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Glastonbury 2004 hailed as the best ever - even as fields became a Flanders battleground
Mark Townsend Sunday June 27, 2004 The Observer
Susie stripped to her bikini and hurled herself into a bank of sludge. 'Come on, it's fun!' she shrieked. Her enthusiasm did not go unheeded. Soon scores were wriggling in the pool of brown soup. Naked wrestling was not long to follow. For many Glastonbury would not be the same without the mud, and throughout yesterday the heavens ensured this year's festival would be ranked alongside the legendary events of the past. The rustle of cagoules and slurp of feet ensnared in gloopy soil had again become the soundtrack to Europe's largest music festival.
By midday the once pristine Somerset fields were more reminiscent of a Flanders battleground. Reports of the first tent spotted floating in a pond of chocolate-coloured rainwater came soon after. Wellington boots were selling at 500 pairs an hour before the morning was out. Yet although more than 130,000 revellers awoke to the unceasing drum of driving rain upon canvas, it soon became evident it would take more than a downpour to dampen the fabled Glastonbury spirit. By the time Sister Sledge had left the main stage at 12.45pm, the party was in full swing and the mud-wrestlers out in force. Thousands gyrated defiantly in sodden fields that hours earlier had seemed so bleak the massive tented city resembled a rain-lashed refugee camp.
Yet for some the weather has provided a rare constant this year for a festival which began as a potent display of counter-culture, but whose gentrification in recent years has ensured it a place in the mainstream of British culture. Amid the vast car park of 35,000 vehicles, sleek convertibles, four-wheel drives and family saloons outnumbered the battered trucks of travellers by a ratio close to 50 to one. Before the rains arrived, members of the Newbury set had sat sipping Pimms in the sunshine, wrapped in the pungent fug of 1,000 disposable barbecues. One festival-goer celebrated with a long tug on a reefer: he had just finalised buying a ?280,000 house in Brixton.
Earlier, the deal had been on the brink of collapse after his estate agent had refused to take his calls. It transpired he, too, was at Glastonbury. So was the seller. They were not out of place, Glastonbury offers a lost weekend for everyone. Barristers, civil servants and IT consultants were among the saucer-eyed hordes still dancing as the first rain fell at 5am yesterday.
And they had brought their own brand of drugs: this is the summer of the Mexican truffle, a drug perfect for those keen to wallow in the hedonism of Glastonbury while avoiding waking up naked in the nearby village of Pilton. Mildly hallucinogenic, they are considered safe and, above all, legal. Entire groups clad in mud-flecked designer gear could be seen clutching plastic bags of what looked like dried sheep droppings. Mushrooms, too, are back in vogue for the same reason. The New Musical Express, the bible for the hedonists of a new generation, recently hailed them as the 'drug of choice' for this year's Glastonbury-goers. So profound appeared the change in drug use, it seemed plausible ?1 hash cakes had been made using a Gordon Ramsay recipe.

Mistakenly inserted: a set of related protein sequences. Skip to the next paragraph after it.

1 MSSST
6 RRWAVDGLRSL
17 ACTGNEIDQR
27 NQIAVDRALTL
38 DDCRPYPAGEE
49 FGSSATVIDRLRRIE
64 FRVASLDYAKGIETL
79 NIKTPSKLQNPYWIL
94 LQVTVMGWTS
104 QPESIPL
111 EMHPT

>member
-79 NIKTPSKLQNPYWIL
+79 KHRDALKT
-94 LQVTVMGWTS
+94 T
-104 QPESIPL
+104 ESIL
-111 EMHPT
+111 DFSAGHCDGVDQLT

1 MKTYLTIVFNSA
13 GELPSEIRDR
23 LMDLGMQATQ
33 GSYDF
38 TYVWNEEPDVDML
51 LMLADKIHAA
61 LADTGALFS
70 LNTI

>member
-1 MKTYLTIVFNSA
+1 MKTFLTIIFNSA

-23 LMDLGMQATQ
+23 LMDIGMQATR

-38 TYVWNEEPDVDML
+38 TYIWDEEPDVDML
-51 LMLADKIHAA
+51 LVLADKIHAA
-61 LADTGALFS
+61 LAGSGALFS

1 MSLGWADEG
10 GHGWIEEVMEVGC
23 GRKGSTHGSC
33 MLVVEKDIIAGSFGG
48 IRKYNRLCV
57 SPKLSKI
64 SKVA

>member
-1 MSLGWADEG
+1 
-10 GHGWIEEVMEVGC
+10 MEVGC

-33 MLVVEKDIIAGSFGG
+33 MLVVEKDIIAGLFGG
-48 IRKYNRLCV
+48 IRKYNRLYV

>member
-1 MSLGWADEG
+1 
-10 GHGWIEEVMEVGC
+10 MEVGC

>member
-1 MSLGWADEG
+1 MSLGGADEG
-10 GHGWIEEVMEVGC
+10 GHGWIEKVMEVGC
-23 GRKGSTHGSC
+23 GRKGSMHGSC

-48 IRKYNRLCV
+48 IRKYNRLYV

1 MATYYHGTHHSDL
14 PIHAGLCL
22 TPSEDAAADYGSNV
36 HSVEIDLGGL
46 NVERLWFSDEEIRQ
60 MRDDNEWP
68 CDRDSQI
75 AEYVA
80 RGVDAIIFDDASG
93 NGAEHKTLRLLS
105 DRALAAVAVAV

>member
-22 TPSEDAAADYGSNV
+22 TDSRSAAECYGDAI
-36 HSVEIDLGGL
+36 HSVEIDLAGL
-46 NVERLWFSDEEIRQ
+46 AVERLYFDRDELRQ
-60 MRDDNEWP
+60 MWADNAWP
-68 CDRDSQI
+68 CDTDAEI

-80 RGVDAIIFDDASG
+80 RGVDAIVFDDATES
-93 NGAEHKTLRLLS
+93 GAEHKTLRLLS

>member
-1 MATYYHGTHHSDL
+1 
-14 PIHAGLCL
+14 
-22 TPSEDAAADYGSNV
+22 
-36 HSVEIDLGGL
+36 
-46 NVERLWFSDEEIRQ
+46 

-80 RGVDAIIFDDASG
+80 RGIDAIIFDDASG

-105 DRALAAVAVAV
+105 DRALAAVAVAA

Festival founder Michael Eavis would have immediately noticed the lack of crusties and hippies compared to previous years. Dreadlocks were rare, dogs-on-a-string appeared extinct. Yet he would have felt vindicated that the festival's appeal has never been wider, and satisfied how some of Glastonbury's founding ideals have evolved with the times. The notion of free love, for instance; thousands of free condoms have already been handed out.
The pacifist beliefs of Eavis have certainly been realised this year. Glastonbury has never been safer and is already being heralded by most present as the best in its history. Only 121 crimes were reported by yesterday afternoon compared with 196 last year. A sophisticated security operation involving a 14ft steel fence, spotlights, CCTV cameras and watchtowers has again made it impossible for gatecrashers. Such changes have failed to dent the charming eccentricities among those occupying Lost Vagueness. Crowds could be seen yesterday morning performing the 'whale bender', a series of dance moves 'to charge up your batteries for a day's grooving.' Herbalists reported brisk business. Next door, in a white bandstand, women swayed while singing a Bulgarian folk song about the beauty of their gender.
Irene Sullivan from Wales, who has been coming to Glastonbury for 20 years, smiled: 'Glastonbury is part of the establishment now and so many are not able to get in, which is a great shame, but it's a lot safer than it was. The bottom line is that there is nowhere better.'